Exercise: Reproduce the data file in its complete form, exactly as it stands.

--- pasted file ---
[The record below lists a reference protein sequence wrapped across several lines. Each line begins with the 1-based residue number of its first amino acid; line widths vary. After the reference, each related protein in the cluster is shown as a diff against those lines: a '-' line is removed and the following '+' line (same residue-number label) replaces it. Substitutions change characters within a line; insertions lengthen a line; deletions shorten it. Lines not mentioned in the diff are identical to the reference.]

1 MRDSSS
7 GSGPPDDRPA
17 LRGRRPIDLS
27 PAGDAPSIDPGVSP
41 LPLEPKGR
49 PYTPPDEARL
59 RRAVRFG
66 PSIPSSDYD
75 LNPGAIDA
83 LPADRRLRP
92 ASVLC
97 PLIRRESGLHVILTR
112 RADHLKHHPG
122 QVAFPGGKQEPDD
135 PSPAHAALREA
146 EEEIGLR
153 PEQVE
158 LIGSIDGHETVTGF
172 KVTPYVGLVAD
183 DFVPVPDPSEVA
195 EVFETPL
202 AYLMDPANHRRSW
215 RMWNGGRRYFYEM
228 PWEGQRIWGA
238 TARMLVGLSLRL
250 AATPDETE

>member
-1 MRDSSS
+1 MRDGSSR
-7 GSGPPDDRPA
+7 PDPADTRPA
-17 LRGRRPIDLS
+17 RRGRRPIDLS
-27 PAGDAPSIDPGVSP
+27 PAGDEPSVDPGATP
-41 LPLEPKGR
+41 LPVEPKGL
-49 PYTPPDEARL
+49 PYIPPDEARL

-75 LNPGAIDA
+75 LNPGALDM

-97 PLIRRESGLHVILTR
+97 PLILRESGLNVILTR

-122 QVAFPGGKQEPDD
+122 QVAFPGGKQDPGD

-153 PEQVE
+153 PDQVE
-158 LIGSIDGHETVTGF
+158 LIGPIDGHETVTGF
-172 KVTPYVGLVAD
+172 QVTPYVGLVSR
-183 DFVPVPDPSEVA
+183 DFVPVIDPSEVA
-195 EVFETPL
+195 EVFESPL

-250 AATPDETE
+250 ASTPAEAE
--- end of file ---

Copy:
[The record below lists a reference protein sequence wrapped across several lines. Each line begins with the 1-based residue number of its first amino acid; line widths vary. After the reference, each related protein in the cluster is shown as a diff against those lines: a '-' line is removed and the following '+' line (same residue-number label) replaces it. Substitutions change characters within a line; insertions lengthen a line; deletions shorten it. Lines not mentioned in the diff are identical to the reference.]

1 MRDSSS
7 GSGPPDDRPA
17 LRGRRPIDLS
27 PAGDAPSIDPGVSP
41 LPLEPKGR
49 PYTPPDEARL
59 RRAVRFG
66 PSIPSSDYD
75 LNPGAIDA
83 LPADRRLRP
92 ASVLC
97 PLIRRESGLHVILTR
112 RADHLKHHPG
122 QVAFPGGKQEPDD
135 PSPAHAALREA
146 EEEIGLR
153 PEQVE
158 LIGSIDGHETVTGF
172 KVTPYVGLVAD
183 DFVPVPDPSEVA
195 EVFETPL
202 AYLMDPANHRRSW
215 RMWNGGRRYFYEM
228 PWEGQRIWGA
238 TARMLVGLSLRL
250 AATPDETE

>member
-1 MRDSSS
+1 MRDGSSR
-7 GSGPPDDRPA
+7 PDPADTRPA
-17 LRGRRPIDLS
+17 RRGRRPIDLS
-27 PAGDAPSIDPGVSP
+27 PAGDEPSVDPGATP
-41 LPLEPKGR
+41 LPVEPKGL
-49 PYTPPDEARL
+49 PYIPPDEARL

-75 LNPGAIDA
+75 LNPGALDM

-97 PLIRRESGLHVILTR
+97 PLILRESGLNVILTR

-122 QVAFPGGKQEPDD
+122 QVAFPGGKQDPGD

-153 PEQVE
+153 PDQVE
-158 LIGSIDGHETVTGF
+158 LIGPIDGHETVTGF
-172 KVTPYVGLVAD
+172 QVTPYVGLVSR
-183 DFVPVPDPSEVA
+183 DFVPVIDPSEVA
-195 EVFETPL
+195 EVFESPL

-250 AATPDETE
+250 ASTPAEAE